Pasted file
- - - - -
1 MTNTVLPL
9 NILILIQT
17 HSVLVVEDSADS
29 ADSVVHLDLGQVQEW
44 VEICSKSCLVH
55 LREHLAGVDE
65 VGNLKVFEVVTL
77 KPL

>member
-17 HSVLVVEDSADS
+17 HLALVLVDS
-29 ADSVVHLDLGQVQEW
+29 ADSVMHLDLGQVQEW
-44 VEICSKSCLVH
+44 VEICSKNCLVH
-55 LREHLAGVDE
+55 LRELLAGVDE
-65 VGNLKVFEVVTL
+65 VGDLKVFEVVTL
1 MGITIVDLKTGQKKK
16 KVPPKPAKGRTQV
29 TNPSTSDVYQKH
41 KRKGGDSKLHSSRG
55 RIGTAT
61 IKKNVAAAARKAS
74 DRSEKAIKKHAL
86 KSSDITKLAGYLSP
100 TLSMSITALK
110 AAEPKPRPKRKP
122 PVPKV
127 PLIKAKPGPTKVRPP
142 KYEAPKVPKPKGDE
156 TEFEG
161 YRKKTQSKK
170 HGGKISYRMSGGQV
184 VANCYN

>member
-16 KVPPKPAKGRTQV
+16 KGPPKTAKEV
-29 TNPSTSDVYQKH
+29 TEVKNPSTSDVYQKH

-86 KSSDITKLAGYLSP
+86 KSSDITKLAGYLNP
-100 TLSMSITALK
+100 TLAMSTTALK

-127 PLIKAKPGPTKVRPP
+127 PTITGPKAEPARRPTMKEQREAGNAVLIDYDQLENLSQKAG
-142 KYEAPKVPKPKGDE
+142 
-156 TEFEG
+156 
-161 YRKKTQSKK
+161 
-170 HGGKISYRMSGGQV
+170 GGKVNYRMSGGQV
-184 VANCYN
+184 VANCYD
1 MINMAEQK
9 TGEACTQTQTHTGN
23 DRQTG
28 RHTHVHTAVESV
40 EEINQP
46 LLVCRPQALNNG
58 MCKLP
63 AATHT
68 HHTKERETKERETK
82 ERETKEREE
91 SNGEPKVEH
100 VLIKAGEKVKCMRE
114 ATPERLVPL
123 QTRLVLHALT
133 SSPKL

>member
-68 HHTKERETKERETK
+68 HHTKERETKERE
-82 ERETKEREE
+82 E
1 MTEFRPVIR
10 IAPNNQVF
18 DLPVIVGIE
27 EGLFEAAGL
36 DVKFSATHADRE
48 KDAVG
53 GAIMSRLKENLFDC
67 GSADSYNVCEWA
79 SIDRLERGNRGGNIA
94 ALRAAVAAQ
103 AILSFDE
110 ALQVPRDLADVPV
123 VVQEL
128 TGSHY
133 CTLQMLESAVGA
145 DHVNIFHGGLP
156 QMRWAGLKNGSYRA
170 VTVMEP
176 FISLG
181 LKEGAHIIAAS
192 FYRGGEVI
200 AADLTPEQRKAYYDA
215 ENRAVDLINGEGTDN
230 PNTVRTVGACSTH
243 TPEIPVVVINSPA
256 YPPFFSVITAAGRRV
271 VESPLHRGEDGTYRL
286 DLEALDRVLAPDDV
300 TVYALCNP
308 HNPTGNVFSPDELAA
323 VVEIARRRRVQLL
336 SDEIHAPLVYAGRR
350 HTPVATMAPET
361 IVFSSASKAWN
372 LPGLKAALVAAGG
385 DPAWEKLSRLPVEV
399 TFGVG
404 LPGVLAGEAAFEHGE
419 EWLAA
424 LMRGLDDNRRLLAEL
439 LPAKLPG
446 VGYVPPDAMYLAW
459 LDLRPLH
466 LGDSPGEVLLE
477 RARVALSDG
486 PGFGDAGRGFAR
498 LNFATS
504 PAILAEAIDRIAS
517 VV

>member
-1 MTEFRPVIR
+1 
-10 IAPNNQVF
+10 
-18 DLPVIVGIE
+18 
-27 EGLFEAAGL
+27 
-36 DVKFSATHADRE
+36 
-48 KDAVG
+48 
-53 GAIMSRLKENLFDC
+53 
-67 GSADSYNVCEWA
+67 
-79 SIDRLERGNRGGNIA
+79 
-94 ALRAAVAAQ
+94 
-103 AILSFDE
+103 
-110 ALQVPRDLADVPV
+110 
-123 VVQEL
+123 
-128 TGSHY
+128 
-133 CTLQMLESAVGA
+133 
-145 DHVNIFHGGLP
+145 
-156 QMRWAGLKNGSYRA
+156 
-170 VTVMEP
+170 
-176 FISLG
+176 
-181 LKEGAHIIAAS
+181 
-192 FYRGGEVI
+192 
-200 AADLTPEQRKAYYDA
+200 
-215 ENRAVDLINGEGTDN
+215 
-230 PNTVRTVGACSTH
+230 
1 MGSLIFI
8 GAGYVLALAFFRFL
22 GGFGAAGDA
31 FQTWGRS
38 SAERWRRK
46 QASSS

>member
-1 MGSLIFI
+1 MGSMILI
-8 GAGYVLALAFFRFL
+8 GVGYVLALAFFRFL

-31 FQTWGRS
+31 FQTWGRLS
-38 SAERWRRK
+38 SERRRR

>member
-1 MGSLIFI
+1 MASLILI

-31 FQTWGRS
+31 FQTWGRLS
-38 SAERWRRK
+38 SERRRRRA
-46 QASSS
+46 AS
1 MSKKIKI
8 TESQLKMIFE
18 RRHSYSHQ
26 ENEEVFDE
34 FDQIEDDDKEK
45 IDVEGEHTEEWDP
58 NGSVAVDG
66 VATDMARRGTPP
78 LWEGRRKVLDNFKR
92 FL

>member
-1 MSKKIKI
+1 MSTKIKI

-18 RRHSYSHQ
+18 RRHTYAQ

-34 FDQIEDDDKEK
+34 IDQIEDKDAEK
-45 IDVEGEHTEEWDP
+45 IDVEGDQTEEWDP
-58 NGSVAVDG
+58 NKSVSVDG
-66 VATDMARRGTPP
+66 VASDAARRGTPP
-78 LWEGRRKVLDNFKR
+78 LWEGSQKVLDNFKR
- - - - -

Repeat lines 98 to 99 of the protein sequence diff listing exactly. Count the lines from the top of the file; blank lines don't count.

192 FYRGGEVI
200 AADLTPEQRKAYYDA